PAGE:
Happy New Year!
So what can we expect or hope for in 2016?
Since there were already several NPC culture methods discussed at the IWDN in Utah, it is likely we will see more of this published in the coming year (preferably with protocols as detailed as in the Oxburgh lab paper). Important things I would be looking for are cells that can give rise to all nephron cell types, including podocytes and other proximal fates. As we showed that β-catenin signalling is incompatible with proximal patterning, maybe further titration of the CHIR concentration might help here. Also, something a bit cheaper would be a treat for my lab budgets… Finally, I have no doubt CRISPR/Cas9 will work in these cells as it does in every other cell type, but would be great to see this published sooner rather than later.
No doubt there will also be a lot more on directed differentiation of ES/iPS cells. I would love to see published data on protocols for differentiation of mouse ES cells, this would allow use of all those mutants and, maybe even more important, reporter lines that have been made over the years. It will also allow the use of many of the standard kidney failure models to see if these differentiated cells can repair kidneys. Obviously, human-compatible systems are the final goal but I don’t think we can do without mice yet… What else with these cells? More toxicological screening data? Developmental phenotypes?
I would also be very interested to see data on the role of specific miRNAs in the developing kidney. I think by now Dicer and/or Drosha have been knocked out in every developing kidney compartment, always with severe phenotypes, and the identification last year of mutations in about every miRNA processor gene in Wilms’ tumours also confirms the important of this in the developing kidney. Would be really interesting to see if specific miRNAs can be coupled to specific functions.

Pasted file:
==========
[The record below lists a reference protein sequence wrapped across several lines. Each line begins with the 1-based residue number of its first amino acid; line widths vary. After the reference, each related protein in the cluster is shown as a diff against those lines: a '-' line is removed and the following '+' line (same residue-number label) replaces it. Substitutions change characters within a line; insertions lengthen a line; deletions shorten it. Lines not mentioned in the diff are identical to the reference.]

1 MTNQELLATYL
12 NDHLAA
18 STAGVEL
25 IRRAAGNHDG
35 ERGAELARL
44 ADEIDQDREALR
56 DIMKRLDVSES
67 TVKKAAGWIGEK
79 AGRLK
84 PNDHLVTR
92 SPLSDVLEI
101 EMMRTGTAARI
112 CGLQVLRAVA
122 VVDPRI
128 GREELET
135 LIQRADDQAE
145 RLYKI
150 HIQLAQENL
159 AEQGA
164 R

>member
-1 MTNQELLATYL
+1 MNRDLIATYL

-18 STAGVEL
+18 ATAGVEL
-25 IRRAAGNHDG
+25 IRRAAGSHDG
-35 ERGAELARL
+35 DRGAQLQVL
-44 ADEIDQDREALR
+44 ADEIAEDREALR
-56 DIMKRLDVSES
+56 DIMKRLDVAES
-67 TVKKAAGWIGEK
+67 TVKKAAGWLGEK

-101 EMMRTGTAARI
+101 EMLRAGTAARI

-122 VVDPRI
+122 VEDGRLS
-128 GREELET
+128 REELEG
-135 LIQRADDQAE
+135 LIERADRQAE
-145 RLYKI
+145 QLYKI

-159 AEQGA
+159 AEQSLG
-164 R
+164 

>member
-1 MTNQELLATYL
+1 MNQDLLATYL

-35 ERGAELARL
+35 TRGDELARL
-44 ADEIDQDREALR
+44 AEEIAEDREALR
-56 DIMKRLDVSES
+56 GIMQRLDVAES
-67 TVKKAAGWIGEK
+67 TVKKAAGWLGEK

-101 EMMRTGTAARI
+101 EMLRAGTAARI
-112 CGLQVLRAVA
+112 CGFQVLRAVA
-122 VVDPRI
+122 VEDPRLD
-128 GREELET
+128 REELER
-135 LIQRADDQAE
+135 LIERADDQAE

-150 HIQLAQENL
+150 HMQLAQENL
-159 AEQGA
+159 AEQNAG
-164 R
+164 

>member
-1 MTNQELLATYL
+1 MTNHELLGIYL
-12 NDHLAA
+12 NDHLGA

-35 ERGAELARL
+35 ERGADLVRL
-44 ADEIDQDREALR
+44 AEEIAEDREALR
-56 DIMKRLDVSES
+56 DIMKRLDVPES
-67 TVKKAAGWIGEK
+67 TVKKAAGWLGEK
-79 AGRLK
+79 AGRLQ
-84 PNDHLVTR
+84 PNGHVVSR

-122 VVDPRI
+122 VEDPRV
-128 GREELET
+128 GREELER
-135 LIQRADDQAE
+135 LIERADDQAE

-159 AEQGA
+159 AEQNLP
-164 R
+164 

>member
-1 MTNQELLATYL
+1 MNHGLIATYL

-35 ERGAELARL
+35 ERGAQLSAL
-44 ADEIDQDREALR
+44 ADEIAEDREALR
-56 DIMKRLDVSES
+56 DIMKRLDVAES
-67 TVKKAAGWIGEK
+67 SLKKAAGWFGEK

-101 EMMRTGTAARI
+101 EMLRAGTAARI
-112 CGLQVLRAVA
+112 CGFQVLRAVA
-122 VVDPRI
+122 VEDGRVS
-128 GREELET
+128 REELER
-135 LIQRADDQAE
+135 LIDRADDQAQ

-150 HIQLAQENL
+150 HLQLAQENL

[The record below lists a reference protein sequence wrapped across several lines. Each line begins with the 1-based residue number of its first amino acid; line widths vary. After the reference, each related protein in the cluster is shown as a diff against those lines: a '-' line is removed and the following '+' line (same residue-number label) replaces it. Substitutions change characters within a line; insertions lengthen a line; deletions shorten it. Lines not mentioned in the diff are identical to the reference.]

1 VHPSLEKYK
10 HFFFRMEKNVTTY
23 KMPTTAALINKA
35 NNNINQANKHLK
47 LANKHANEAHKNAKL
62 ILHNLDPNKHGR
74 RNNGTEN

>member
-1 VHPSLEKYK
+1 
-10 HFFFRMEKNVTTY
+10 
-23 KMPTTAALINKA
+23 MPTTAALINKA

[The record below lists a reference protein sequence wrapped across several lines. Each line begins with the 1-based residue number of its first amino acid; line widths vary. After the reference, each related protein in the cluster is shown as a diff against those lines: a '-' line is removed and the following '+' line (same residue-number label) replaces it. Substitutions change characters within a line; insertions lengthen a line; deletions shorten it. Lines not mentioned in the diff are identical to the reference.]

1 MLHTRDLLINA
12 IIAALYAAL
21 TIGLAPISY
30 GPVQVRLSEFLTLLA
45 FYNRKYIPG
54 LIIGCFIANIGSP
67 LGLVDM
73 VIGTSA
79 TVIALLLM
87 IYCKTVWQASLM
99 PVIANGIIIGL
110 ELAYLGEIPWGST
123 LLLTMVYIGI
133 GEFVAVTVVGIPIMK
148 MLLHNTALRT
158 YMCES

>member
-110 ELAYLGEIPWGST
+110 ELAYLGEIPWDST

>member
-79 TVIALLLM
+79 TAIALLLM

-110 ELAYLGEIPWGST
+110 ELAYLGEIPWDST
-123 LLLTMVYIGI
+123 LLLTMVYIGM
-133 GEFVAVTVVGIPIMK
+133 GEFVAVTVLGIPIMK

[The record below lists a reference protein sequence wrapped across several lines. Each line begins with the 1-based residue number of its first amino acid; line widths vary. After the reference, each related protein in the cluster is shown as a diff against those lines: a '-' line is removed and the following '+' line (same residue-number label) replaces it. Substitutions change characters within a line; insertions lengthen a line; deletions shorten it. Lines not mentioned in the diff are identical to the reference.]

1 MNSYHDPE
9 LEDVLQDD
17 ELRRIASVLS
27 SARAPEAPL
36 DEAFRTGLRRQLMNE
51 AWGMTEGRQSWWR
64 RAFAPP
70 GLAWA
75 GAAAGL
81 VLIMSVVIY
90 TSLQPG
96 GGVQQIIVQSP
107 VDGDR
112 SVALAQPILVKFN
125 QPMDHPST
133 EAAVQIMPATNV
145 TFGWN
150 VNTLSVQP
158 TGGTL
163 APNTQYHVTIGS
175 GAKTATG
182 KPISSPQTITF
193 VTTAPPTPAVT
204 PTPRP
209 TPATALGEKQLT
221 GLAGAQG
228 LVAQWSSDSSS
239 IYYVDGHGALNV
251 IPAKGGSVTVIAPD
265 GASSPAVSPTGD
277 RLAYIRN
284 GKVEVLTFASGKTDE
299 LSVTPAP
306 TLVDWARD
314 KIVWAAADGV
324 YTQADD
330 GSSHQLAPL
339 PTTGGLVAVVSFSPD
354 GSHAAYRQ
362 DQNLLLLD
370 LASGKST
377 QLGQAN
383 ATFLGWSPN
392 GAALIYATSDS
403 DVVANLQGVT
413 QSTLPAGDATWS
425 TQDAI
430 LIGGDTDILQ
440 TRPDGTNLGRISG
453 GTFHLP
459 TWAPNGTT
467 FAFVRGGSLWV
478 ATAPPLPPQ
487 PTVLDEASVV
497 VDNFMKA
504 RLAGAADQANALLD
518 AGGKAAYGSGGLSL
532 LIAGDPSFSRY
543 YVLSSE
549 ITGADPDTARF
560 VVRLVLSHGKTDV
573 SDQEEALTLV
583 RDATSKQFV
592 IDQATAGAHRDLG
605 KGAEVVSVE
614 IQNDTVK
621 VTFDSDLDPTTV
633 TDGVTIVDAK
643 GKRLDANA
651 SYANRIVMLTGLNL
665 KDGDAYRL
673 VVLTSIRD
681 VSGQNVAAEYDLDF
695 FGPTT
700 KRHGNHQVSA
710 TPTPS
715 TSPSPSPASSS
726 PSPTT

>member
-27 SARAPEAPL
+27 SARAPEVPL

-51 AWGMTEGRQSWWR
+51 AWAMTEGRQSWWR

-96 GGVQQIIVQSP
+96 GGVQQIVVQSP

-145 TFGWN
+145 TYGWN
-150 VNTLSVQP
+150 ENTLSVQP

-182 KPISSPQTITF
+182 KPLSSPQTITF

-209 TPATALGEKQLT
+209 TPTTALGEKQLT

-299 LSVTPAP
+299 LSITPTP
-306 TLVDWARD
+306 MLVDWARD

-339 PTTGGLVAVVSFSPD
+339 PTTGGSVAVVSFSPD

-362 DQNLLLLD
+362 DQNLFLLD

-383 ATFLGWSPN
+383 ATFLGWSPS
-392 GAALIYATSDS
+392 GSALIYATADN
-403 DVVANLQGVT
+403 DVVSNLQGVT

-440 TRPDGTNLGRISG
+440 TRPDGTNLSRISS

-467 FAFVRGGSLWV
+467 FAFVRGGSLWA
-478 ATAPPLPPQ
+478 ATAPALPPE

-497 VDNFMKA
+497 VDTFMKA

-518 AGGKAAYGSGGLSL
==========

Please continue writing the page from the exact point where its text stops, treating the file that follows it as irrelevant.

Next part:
And finally some day dreaming… definitively influenced by all the media attention of Tim Peak, the first UK astronaut in 25 years currently in the International Space Station… How would an embryonic kidney develop in a drop of medium in micro-gravity? Will they do anything or simply drop (well… more like float) dead for lack or air-liquid interface? Or would they even do better and form a kidney shape? Would patterning be normal? The cold storage method developed by Jamie Davies should easily get samples to the ISS fast enough. In my lab the record for getting half embryos send to us this way was 6 days in transit (Fedex doesn’t know where Edinburgh is), and the trip to the ISS is more like 6 hours. And the ISS has, or soon will have, a pretty fancy new culture system. Who will fund this?